Emmett, Jonathan 1965-
Emmett, Jonathan 1965-
Born December 10, 1965, in Leicester, England; son of Robert (a rig fitter) and Joyce (a teacher) Emmett; married Rachel Grover (an arts administrator), July 30, 1994; children: Max, Laura. Education: Nottingham University, B.A. (honors architecture), 1988, B. Arch. (honors architecture), 1993. Hobbies and other interests: "Walking, reading, furniture design, and tinkering with my Web site."
Home—England. Agent—Caroline Walsh, David Hingham Associates, 5-8 Lower John St., Golden Square, London W1F 9HA, England. E-mail—[email protected]
Writer, illustrator, and paper engineer. Worked for several years as an architect, mid-1990s.
Southampton Favourite Book to Share Award, 2003, for A Turtle in the Toilet, and 2006, for Zoom!; Kiekeboekprojs (Netherlands), 2003, for Bringing Down the Moon; Norfolk Libraries Children's Book Award, and Red House Children's Book Award, both 2006, both for Pigs Might Fly!; Richard and Judy's Best Kids' Books Award shortlist, for Someone Bigger.
Doohickey and the Robot, Oxford University Press (Oxford, England), 1999.
Ten Little Monsters: A Counting Book, illustrated by Ant Parker, Kingfisher, (New York, NY), 2000, with finger puppet set, Houghton Mifflin (Boston, MA), 2002.
Fox's New Coat, illustrated by Penny Ives, Viking (London, England), 2000.
Bringing down the Moon, illustrated by Vanessa Cabban, Candlewick Press (Cambridge, MA), 2001.
Dinosaurs after Dark, illustrated by Curtis Jobling, Golden Books (New York, NY), 2001.
Cosmo for Captain, illustrated by Peter Rutherford, Oxford University Press (Oxford, England), 2002, published as Dino Boulder Ball, illustrated by Peter Rutherford, Picture Window (Minneapolis, MN), 2007.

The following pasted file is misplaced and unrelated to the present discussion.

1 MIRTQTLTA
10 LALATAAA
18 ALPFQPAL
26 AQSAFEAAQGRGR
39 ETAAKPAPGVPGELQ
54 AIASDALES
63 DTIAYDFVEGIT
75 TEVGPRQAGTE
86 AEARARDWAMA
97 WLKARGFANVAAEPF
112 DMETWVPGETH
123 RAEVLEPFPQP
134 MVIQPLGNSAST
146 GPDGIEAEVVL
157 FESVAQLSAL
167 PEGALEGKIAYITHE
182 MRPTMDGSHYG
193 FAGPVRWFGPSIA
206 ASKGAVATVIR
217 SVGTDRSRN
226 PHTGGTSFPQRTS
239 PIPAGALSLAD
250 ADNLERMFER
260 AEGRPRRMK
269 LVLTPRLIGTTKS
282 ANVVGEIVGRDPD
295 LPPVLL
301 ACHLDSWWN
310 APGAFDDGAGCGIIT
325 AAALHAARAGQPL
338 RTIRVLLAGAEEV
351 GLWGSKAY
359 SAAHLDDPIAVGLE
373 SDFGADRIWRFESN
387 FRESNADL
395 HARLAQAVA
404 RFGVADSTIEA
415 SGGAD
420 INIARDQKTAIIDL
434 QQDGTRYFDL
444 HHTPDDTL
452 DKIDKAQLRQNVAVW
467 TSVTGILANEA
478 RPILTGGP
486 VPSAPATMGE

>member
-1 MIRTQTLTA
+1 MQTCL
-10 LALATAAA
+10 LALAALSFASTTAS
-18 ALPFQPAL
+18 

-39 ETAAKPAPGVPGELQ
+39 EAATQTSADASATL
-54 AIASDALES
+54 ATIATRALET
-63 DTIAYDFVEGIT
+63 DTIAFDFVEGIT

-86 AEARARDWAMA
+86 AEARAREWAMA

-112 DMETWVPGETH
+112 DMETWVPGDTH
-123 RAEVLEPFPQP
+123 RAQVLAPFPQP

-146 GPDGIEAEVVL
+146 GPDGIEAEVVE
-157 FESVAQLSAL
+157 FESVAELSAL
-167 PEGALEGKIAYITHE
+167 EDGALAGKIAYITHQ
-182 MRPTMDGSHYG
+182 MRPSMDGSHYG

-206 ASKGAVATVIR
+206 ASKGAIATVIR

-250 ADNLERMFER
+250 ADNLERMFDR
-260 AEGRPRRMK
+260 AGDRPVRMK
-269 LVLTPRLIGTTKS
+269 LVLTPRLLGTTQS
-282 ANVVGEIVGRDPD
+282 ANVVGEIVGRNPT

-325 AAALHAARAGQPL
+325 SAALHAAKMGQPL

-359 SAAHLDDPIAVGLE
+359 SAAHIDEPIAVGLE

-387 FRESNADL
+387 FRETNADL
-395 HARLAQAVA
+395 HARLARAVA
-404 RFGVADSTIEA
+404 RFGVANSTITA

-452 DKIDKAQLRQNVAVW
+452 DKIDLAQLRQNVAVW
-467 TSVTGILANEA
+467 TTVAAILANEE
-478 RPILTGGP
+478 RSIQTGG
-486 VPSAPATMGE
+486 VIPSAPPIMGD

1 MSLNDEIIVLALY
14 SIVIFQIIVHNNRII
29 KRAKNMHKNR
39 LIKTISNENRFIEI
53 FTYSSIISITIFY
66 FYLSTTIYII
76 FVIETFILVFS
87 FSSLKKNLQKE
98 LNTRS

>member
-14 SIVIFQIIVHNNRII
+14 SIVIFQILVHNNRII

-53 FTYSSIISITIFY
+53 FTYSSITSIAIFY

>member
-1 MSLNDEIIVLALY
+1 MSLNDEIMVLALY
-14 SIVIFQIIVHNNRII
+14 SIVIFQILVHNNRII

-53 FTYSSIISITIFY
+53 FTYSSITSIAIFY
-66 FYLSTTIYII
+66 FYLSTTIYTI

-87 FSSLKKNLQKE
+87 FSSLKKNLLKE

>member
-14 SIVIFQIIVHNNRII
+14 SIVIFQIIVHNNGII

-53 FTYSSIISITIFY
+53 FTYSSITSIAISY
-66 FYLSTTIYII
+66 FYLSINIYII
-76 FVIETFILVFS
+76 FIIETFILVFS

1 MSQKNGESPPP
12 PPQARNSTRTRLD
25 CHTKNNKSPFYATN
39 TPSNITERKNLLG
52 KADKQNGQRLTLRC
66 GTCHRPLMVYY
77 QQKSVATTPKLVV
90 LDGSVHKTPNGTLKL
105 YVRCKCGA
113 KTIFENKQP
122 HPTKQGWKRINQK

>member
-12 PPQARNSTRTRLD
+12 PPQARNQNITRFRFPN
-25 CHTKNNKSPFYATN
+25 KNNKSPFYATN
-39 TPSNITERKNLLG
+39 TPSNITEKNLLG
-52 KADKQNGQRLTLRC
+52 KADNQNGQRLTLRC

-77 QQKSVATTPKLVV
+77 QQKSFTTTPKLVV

A Turtle in the Toilet, illustrated by Caroline Jayne Church, Tiger Tales Books (Wilton, CT), 2002.
A Mouse inside the Marmalade, illustrated by Caroline Jayne Church, Tiger Tales Books (Wilton, CT), 2002.
Terry Takes Off, illustrated by Peter Rutherford, Oxford University Press (Oxford, England), 2003.
Through the Heart of the Jungle, illustrated by Elena Gomez, Tiger Tales Books (Wilton, CT), 2003.
Someone Bigger, illustrated by Adrian Reynolds, Oxford University Press (Oxford, England), 2003.
What Friends Do Best, illustrated by Nathan Reed, HarperCollins (London, England), 2004.
Creatures Colours (pop-up book), Gullane Children's (London, England), 2004.
Robots, HarperCollins (London, England), 2004.
Once upon a Time upon a Nest, illustrated by Rebecca Harry, Macmillan Children's Books (London, England), 2004, published as Ruby in Her Own Time, Scholastic (New York, NY), 2004 published as Ruby Flew Too!, Macmillan Children's Books, 2005.
Someone Bigger, illustrated by Adrian Reynolds, Clarion Books (New York, NY), 2004.
No Place like Home, illustrated by Vanessa Cabban, Candlewick Press (Cambridge, MA), 2005.
Safari Shapes (pop-up book), Gullane Children's (London, England), 2005.
Pigs Might Fly: The Further Adventures of the Three Little Pigs, illustrated by Steve Cox, Puffin (London, England), 2005.